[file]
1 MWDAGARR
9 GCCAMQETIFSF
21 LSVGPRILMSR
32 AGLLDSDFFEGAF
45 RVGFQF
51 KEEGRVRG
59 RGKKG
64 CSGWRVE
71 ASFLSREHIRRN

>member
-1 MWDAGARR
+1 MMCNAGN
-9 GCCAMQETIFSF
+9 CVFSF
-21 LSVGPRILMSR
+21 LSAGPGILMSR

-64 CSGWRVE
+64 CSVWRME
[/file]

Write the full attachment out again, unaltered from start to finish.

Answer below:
1 MWDAGARR
9 GCCAMQETIFSF
21 LSVGPRILMSR
32 AGLLDSDFFEGAF
45 RVGFQF
51 KEEGRVRG
59 RGKKG
64 CSGWRVE
71 ASFLSREHIRRN

>member
-1 MWDAGARR
+1 MMCNAGN
-9 GCCAMQETIFSF
+9 CVFSF
-21 LSVGPRILMSR
+21 LSAGPGILMSR

-64 CSGWRVE
+64 CSVWRME